Friday, 15 December 2017

Chanukkah is All About the Story

I wrote on the eve of Chanukah about the relationship between the history behind the festival and the way the festival is celebrated. You can read that post here. I was interested in the way that the miracle of the oil - so much the centre of our contemporary celebration is not recorded in the various texts which make up the historical record of the festival; the Books of the Maccabees, Josephus and the like. I suggested that we, as a religious community, have made a decision to elevate a gentle, light-filled miracle at the expense of the miracle of military success, with its incumbent ethical challenges.

In the last couple of days I came across this fascinating engagement with a very closely related issue (thanks to Adam Eilath).

In the early 20th century, Moroccan Rabbi Yosef Messas received a letter from a Jew who had become sceptical of the Hannukah oil miracle story because he couldn’t find a written source that attested to its authenticity. In his response, Messas strongly rejected the idea that a written source was the only way to prove something as authoritative and accurate. Messas argued that the home, and specifically the teachings of the parents, were of equal importance to the written Rabbinic laws. He wrote that the “love and care that parents build with their children” creates a source of authority. Parents, he wrote, “teach stories to their offspring that pass on from generation to generation,” and these stories are on equal standing with written traditions.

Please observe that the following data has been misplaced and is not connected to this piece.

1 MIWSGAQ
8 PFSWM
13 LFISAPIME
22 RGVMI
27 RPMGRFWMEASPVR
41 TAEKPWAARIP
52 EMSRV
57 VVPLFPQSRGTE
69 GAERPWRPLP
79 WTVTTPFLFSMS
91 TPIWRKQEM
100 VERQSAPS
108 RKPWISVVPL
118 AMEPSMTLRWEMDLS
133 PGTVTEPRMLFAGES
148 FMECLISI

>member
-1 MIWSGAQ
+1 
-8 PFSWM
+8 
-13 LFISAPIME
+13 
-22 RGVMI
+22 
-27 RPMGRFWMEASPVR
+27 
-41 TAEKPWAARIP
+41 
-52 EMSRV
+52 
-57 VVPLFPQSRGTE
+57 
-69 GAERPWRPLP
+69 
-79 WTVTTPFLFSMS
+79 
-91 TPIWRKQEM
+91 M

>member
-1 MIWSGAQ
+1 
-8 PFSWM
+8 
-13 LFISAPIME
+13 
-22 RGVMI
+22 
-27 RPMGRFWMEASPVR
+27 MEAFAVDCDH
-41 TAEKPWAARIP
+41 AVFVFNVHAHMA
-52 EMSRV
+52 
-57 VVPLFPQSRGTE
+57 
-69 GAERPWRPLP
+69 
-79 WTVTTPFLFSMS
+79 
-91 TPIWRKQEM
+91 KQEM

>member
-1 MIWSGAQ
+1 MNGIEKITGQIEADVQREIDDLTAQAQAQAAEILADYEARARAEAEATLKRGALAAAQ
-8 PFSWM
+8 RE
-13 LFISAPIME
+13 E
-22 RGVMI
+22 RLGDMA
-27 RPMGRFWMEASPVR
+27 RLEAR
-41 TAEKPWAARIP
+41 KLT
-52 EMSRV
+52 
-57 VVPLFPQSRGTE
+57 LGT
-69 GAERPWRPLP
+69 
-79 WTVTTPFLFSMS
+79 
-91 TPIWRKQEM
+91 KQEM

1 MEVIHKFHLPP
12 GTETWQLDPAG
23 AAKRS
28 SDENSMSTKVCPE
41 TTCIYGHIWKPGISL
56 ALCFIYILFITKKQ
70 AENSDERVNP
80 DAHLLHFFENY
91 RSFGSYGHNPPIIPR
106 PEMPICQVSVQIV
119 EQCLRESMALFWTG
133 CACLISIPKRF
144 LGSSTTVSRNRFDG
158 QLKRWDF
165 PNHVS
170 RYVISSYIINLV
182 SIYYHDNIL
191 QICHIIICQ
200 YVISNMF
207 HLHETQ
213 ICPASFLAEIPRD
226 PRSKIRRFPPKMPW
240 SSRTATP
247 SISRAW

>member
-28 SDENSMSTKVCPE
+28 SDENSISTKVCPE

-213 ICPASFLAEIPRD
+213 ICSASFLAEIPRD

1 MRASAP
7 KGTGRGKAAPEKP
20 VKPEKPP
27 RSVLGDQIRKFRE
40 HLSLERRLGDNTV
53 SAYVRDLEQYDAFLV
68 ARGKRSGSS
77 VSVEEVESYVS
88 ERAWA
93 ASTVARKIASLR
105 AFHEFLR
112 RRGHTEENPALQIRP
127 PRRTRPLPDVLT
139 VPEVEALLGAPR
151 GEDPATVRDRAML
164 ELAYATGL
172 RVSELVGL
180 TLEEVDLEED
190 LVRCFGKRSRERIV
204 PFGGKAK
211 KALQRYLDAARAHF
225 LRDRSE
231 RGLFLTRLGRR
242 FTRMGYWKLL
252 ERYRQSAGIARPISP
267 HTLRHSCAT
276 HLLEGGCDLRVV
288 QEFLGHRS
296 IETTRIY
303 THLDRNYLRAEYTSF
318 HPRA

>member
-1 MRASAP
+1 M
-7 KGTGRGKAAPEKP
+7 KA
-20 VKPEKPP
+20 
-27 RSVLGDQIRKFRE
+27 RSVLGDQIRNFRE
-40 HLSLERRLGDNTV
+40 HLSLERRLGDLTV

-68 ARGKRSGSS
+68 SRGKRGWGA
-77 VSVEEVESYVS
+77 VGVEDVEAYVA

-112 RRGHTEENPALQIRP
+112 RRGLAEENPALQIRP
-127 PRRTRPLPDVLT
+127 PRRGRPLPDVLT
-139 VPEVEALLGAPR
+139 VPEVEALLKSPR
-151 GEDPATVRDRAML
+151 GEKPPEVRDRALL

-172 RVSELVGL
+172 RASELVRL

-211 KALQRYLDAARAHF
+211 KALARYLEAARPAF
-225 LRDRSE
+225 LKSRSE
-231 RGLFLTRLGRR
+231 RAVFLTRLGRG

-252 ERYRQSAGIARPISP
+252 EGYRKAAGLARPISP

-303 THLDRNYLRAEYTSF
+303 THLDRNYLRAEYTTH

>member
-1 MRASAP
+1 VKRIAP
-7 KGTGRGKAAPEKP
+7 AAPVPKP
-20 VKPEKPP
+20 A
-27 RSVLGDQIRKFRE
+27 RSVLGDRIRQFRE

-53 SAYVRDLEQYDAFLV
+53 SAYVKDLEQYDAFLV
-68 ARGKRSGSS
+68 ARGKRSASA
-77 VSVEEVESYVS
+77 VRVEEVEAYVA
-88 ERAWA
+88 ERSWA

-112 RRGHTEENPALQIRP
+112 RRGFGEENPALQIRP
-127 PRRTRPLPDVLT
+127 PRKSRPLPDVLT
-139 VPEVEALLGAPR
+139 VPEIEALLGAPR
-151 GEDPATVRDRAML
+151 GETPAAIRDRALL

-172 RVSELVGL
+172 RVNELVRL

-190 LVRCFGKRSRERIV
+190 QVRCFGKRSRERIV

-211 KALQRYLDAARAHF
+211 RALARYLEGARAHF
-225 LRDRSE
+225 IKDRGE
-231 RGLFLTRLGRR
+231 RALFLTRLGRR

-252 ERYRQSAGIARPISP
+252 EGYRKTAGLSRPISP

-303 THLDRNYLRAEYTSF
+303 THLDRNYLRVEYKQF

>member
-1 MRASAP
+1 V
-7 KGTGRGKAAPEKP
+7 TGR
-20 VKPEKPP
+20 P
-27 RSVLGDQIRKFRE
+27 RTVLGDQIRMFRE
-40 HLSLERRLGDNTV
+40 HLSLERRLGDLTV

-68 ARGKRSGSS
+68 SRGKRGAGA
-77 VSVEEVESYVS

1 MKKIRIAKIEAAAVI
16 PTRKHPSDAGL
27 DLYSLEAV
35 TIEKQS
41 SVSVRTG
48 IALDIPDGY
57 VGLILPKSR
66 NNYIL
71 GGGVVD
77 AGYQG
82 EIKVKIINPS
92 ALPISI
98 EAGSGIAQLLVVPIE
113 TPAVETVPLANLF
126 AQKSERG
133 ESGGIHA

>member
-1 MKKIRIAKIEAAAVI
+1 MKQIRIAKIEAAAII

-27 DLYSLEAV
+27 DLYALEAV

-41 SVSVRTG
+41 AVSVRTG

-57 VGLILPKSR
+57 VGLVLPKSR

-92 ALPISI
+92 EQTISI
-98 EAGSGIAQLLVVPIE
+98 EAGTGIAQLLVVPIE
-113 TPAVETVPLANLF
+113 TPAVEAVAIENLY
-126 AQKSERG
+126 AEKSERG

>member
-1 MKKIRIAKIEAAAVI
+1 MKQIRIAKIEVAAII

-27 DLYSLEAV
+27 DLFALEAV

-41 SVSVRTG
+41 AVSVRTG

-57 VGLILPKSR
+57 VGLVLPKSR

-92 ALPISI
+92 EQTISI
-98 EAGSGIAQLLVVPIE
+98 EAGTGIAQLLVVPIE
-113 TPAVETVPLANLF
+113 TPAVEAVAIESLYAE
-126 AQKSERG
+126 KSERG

It’s a terrific insight into the nature of Judaism. There are historical truths often recorded in scientific documents which explain what happened and happens in the world. And then there are the stories. Stories are transmitted intimately; even if they are written they need to be told to come to life. In our stories we find colour, emotion, love and, perhaps most importantly, the reason for passing on narratives. If documents can explain ‘what’ questions, stories can explain ‘why’. Rabbi Messas is surely right; the stories we tell, and perhaps especially at this time of year, are the heart of our faith and our connection to our people. We should tell the story of Chanukah well.

Shabbat Shalom and Chanukah Sameach,
(This Shabbat at Shul I will be looking at the relationship between Chanukah and ‘Chukot HaGoi’ the obligation ‘not to walk in the paths of the non-Jew’)

Monday, 11 December 2017

Chanukah - Between History and Religion

We have an (almost) contemporary record of the Chanukah story. While the Rabbis never considered the Books of the Maccabees part of the Bible, the early Church did preserving them as, what Christians call, ‘inter-testamental literature.’ They make for a compelling read. There’s pride, honour, gutsy under-dogs and an arrogant enemy brought to humility. There’s also a rededication project - that, of course, is the literal meaning of the word Chanukah.

My favourite passage is the heroic refusal of Mattathias to bow down to the statue of the wicked King Epiphanes. The Maccabean patriarch has been singled out to bow first;